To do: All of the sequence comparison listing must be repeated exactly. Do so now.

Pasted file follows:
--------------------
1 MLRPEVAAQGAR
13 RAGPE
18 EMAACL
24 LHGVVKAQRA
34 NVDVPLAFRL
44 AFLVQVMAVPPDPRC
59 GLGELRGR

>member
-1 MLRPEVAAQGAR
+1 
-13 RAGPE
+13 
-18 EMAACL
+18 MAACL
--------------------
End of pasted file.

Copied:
1 MLRPEVAAQGAR
13 RAGPE
18 EMAACL
24 LHGVVKAQRA
34 NVDVPLAFRL
44 AFLVQVMAVPPDPRC
59 GLGELRGR

>member
-1 MLRPEVAAQGAR
+1 
-13 RAGPE
+13 
-18 EMAACL
+18 MAACL